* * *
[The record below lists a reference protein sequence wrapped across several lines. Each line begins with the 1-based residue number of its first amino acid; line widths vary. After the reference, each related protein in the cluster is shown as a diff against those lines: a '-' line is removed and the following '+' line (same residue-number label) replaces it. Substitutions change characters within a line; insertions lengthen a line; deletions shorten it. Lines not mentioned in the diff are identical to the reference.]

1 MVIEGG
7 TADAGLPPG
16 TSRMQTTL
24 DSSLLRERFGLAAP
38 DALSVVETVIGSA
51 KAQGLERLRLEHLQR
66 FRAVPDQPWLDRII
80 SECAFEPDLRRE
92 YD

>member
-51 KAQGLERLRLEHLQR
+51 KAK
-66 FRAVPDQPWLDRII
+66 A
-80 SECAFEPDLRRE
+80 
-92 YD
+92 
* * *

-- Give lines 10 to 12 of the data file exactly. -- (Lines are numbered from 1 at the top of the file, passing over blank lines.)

92 YD

>member
-51 KAQGLERLRLEHLQR